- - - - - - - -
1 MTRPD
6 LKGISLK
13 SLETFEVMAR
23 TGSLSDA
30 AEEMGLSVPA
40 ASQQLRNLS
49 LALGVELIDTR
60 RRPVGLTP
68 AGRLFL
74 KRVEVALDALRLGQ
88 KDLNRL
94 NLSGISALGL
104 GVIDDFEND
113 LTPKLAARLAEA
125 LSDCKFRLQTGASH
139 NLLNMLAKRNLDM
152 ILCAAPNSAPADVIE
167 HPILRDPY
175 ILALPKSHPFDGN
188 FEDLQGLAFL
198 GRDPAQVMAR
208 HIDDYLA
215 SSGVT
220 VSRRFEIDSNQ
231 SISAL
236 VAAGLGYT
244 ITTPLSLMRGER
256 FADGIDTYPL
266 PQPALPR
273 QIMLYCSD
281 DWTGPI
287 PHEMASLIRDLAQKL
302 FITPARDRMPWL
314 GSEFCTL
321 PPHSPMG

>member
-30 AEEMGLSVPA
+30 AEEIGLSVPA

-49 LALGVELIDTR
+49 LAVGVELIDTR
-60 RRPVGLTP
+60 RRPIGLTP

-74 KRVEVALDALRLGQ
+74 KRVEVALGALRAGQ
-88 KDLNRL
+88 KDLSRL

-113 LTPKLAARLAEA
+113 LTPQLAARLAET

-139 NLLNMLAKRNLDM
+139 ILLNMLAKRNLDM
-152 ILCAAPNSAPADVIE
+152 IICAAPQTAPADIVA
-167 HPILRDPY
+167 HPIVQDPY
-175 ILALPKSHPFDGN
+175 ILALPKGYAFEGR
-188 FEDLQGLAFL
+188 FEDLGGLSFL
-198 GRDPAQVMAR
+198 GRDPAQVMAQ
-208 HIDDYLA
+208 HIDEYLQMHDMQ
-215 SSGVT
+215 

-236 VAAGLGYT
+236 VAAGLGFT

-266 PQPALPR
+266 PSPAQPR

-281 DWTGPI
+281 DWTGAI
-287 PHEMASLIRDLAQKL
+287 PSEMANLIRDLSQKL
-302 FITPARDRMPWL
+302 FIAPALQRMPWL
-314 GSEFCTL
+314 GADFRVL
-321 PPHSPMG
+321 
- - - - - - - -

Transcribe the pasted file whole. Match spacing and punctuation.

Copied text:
1 MTRPD
6 LKGISLK
13 SLETFEVMAR
23 TGSLSDA
30 AEEMGLSVPA
40 ASQQLRNLS
49 LALGVELIDTR
60 RRPVGLTP
68 AGRLFL
74 KRVEVALDALRLGQ
88 KDLNRL
94 NLSGISALGL
104 GVIDDFEND
113 LTPKLAARLAEA
125 LSDCKFRLQTGASH
139 NLLNMLAKRNLDM
152 ILCAAPNSAPADVIE
167 HPILRDPY
175 ILALPKSHPFDGN
188 FEDLQGLAFL
198 GRDPAQVMAR
208 HIDDYLA
215 SSGVT
220 VSRRFEIDSNQ
231 SISAL
236 VAAGLGYT
244 ITTPLSLMRGER
256 FADGIDTYPL
266 PQPALPR
273 QIMLYCSD
281 DWTGPI
287 PHEMASLIRDLAQKL
302 FITPARDRMPWL
314 GSEFCTL
321 PPHSPMG

>member
-30 AEEMGLSVPA
+30 AEEIGLSVPA

-49 LALGVELIDTR
+49 LAVGVELIDTR
-60 RRPVGLTP
+60 RRPIGLTP

-74 KRVEVALDALRLGQ
+74 KRVEVALGALRAGQ
-88 KDLNRL
+88 KDLSRL

-113 LTPKLAARLAEA
+113 LTPQLAARLAET

-139 NLLNMLAKRNLDM
+139 ILLNMLAKRNLDM
-152 ILCAAPNSAPADVIE
+152 IICAAPQTAPADIVA
-167 HPILRDPY
+167 HPIVQDPY
-175 ILALPKSHPFDGN
+175 ILALPKGYAFEGR
-188 FEDLQGLAFL
+188 FEDLGGLSFL
-198 GRDPAQVMAR
+198 GRDPAQVMAQ
-208 HIDDYLA
+208 HIDEYLQMHDMQ
-215 SSGVT
+215 

-236 VAAGLGYT
+236 VAAGLGFT

-266 PQPALPR
+266 PSPAQPR

-281 DWTGPI
+281 DWTGAI
-287 PHEMASLIRDLAQKL
+287 PSEMANLIRDLSQKL
-302 FITPARDRMPWL
+302 FIAPALQRMPWL
-314 GSEFCTL
+314 GADFRVL
-321 PPHSPMG
+321 